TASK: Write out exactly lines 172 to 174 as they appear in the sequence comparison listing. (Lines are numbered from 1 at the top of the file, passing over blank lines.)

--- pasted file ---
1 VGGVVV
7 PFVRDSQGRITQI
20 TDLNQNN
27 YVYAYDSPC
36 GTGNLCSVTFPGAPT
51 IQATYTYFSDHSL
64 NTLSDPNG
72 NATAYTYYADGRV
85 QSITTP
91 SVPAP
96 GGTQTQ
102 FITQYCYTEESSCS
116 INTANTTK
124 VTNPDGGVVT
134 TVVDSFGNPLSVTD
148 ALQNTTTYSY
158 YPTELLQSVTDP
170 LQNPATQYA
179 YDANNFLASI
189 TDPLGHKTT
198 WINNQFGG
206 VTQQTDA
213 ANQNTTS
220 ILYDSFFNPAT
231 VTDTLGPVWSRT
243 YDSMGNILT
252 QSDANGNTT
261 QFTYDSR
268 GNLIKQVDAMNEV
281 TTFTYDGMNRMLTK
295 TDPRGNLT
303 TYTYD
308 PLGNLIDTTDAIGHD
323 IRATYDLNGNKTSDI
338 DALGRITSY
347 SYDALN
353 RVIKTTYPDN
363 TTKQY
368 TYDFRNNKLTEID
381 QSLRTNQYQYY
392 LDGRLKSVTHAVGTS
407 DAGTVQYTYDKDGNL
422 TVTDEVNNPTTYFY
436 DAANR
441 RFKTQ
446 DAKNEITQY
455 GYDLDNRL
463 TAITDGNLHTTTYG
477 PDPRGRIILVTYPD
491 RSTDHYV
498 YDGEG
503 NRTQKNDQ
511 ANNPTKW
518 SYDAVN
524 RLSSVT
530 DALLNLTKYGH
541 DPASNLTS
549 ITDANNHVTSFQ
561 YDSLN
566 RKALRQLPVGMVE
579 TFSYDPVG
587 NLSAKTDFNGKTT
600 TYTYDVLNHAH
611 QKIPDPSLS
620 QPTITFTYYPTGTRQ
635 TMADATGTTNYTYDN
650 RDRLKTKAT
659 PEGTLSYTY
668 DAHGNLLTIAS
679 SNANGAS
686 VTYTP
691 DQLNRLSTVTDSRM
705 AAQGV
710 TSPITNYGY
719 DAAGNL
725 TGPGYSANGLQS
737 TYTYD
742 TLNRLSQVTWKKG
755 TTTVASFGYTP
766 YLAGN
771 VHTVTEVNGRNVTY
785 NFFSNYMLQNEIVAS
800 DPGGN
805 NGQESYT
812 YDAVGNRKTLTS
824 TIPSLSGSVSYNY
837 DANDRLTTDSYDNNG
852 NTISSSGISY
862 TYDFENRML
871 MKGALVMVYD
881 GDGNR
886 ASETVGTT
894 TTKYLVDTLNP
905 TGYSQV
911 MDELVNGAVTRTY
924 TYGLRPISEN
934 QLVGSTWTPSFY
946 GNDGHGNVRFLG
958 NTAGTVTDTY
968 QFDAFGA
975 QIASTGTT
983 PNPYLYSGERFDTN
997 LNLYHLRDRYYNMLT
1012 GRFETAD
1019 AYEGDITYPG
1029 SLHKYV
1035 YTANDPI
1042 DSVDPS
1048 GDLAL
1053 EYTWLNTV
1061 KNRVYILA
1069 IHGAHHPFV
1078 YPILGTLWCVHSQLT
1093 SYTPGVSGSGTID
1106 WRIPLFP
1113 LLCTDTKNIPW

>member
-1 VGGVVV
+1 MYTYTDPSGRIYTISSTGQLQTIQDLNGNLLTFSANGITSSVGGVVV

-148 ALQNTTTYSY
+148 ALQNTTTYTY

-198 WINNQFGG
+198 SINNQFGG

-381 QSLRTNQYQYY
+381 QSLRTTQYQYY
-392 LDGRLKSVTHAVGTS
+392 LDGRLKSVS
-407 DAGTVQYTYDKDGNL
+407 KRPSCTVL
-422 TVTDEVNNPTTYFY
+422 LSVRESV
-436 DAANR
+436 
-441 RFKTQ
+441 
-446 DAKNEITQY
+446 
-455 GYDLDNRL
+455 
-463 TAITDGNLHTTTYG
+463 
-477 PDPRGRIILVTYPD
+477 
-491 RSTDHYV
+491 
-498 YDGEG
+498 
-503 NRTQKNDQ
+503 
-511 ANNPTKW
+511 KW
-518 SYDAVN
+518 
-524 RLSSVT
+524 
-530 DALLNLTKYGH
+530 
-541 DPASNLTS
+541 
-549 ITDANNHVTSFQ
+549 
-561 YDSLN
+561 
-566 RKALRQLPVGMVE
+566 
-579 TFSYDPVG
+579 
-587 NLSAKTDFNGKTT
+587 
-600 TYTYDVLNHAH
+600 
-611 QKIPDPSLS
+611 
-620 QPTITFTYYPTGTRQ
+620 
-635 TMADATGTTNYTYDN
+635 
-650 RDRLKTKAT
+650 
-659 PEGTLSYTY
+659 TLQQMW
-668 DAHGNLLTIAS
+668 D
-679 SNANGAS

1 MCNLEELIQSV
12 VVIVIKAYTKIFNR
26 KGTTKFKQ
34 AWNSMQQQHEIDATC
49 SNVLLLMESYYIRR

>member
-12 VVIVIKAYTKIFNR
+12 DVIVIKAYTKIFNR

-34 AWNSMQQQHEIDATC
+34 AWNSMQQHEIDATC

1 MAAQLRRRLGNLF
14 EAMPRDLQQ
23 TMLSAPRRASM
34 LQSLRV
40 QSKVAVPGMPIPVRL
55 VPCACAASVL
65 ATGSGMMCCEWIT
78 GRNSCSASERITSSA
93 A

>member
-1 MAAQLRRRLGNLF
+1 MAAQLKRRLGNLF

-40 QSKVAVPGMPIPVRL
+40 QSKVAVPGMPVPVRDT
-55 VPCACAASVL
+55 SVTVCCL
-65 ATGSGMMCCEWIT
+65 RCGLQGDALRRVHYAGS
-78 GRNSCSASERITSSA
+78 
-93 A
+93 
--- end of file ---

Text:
-611 QKIPDPSLS
+611 
-620 QPTITFTYYPTGTRQ